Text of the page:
In my yoga class today, the teacher suggested that we pay attention to our bodies and do what makes ‘being’ sweeter. He was speaking in the context of relaxing and sinking into our exercises, positioning a block to support a knee, perhaps placing a bolster under the head. As I followed his advice and breathed deeper, I knew that he was asking a deeper question too. What makes ‘being’ sweeter?
Rumi, the 13th Century Persian mystic and poet, wrote ‘Through love bitter things seem sweet, through love bits of copper are made gold’. Shakespeare was a big fan of this ‘sweet love’ theme in the 16th Century and in 1975, Syreeta was belting out ‘Your love is sweet, as sweet as candy’.
In 2014, an article in Scientific American published findings of research in the Netherlands. Kai Qin Chan, a doctoral candidate at Radboud University Nijmegen, twice found that when students were asked to write about the love, the fruit pastilles they ate afterwards tasted significantly sweeter than if they were asked to write about, say, jealousy instead. He had to double check, so next he fooled students into thinking the plain old water they were drinking was a soft drink. Guess what? The ones who had written about love, thought the tap water tasted sweeter than the ones who had written about other emotions. Although, strangely, those who wrote about jealousy, didn’t experience more bitterness in their tastes.
So maybe it is love that makes ‘being’ sweeter. Love. It’s not a word that gets bandied about the workplace much. We’re more comfortable, maybe, with words like respect, self-confidence and my personal favourite, ‘unconditional positive regard’. Yet isn’t being kind to both ourselves and others a subset of the genre, ‘love’?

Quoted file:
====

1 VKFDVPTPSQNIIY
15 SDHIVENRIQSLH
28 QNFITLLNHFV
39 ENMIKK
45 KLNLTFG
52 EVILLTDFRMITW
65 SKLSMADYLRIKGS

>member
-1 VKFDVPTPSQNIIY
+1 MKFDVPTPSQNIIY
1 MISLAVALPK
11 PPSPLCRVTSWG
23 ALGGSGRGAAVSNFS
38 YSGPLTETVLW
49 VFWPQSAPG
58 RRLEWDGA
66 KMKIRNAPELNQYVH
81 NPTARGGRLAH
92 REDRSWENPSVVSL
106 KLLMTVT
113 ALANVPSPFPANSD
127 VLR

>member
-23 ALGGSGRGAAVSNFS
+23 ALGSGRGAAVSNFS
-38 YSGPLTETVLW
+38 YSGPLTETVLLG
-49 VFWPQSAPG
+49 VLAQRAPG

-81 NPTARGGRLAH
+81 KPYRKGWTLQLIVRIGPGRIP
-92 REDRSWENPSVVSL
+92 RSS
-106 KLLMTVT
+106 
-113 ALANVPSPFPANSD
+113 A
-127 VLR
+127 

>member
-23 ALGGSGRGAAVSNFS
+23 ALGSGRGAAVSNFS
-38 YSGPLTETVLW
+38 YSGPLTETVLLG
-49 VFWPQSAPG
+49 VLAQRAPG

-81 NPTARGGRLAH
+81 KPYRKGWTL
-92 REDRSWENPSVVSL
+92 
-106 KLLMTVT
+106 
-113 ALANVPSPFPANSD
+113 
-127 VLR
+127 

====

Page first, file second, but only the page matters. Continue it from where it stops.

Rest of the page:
When a coaching client says, “Enough” and starts to look for a new job that takes them away from a toxic boss and an organisation that under values their skill, in my book, that’s self-love. Accurately assessing your expertise, taking time to find the kind of organisation where you can flourish and presenting yourself in a way that is authentic rather than big-headed to a new employer, takes self-esteem and confidence. More subsets of love.
And back to the ‘sweetness of being’. What does it take to make ‘being’ sweeter? Can it just be love?
One client started dog walking in her lunch break. ‘Borrow my Doggie’ app supplied the chocolate Labrador. Her boss supplied the company. Together they surprised themselves by finding a country park in the depths of North London, took time out to gather their thoughts, took a breather and started managing the stress of the week. Their beings looked decidedly sweeter in the photos they sent.
Another discovered that talking in front of the London Assembly as part of a panel wasn’t as terrifying as she thought it would be. More so, it was surprisingly enjoyable. Reminding herself that she had been sought out as an expert when she’d convinced herself she’d been a name plucked from a hat, calmed her nerves and made it even sweeter.
Taking a risk and applying for a job when she had just been turned down for another, paid off for a client, and resulted in both her dream job and a heavy weight falling from her shoulders as it sank in that she was recognised, valued and appreciated. Not least by herself.
Today at yoga, I put a huge bean filled bolster under my knees as I laid back to meditate at the end of exercise. Ah! That bolster felt sweet. Who knew? A little shift that made a big difference. The out-breath came with a bigger sigh than usual. The tension drained. A moment of self-love and kindness and the world seemed a more manageable place, the rush and busy-ness of life back in perspective. The sweetness of being.